A bit of the Netherlands in Princeton

It is a bit of understatement to say Princeton is a beautiful town. Those of us fortunate enough to live or work here are treated every day to the lush tree-lined streets and spectacular architecture of the town and Princeton University. While Princeton is mostly known for the collegiate Gothic buildings of the University (lots of stonework, pointed arches, and gargoyles), many fine examples of other styles can be found all over town.

One of my favorites buildings is an unusual one at the western end of Nassau Street, the main commercial street in downtown Princeton. I took at bit of time to browse the shelves of the Princeton Room on the second floor of the library and found this building mentioned and pictured in six different books.

I always thought the structure looked like it had been lifted from Amsterdam. It turns out the building was modeled after a 16th century meat market in Haarlem in the Netherlands, not too far from Amsterdam. It was designed by William E. Stone, a New York architect, for the Princeton Bank and Trust Company and completed in 1896. The forerunner of the Bank and Trust was the Princeton Banking Company, founded in 1834 and was the first bank founded in Princeton.  The building sits on the corner of Nassau and Bank Street, and Bank Street was actually named for the bank.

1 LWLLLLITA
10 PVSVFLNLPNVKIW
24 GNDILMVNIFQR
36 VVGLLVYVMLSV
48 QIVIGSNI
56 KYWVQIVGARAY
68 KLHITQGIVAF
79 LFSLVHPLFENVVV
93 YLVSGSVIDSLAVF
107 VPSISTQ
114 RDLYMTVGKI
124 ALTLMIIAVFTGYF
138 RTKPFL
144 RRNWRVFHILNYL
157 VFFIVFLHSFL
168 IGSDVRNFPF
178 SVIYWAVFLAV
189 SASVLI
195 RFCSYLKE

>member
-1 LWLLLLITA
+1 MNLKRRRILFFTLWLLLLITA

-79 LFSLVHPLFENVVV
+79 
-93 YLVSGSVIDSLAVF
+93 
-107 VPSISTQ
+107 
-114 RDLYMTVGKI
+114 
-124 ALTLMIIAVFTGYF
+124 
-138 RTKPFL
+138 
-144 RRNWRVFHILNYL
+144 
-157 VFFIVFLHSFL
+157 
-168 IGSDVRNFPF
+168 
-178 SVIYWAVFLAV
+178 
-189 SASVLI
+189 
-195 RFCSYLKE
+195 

Although the Bank and Trust is no longer at this building, it still houses other financial institutions. Based on the pictures, the building has changed a bit over the last 122 years but its stepped gable and ornate facade remain remarkably well-preserved.

For all the information I could find on this building, some questions remain. For example, are the eight stone decorative faces in the facade based on real people? Sometimes these decorations are based on friends or relatives of the stonemasons but I didn’t find anything about this in my brief research. I didn’t even find anything about why the Princeton Bank And Trust chose Dutch Revival over more popular styles of the day. However, the mystique of this structure just adds to its charm. And please feel free to look up your favorite buildings, parks, schools, or famous Princeton residents in our Princeton Room. The breadth and depth of the collection might surprise you.

Photos courtesy of the author.

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